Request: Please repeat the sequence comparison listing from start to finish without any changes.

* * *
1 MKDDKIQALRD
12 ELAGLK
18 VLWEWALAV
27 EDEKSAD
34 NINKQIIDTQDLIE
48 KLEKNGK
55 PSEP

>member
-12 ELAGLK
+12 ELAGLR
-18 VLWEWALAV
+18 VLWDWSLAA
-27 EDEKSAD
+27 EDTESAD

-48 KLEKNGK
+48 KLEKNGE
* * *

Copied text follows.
1 MKDDKIQALRD
12 ELAGLK
18 VLWEWALAV
27 EDEKSAD
34 NINKQIIDTQDLIE
48 KLEKNGK
55 PSEP

>member
-12 ELAGLK
+12 ELAGLR
-18 VLWEWALAV
+18 VLWDWSLAA
-27 EDEKSAD
+27 EDTESAD

-48 KLEKNGK
+48 KLEKNGE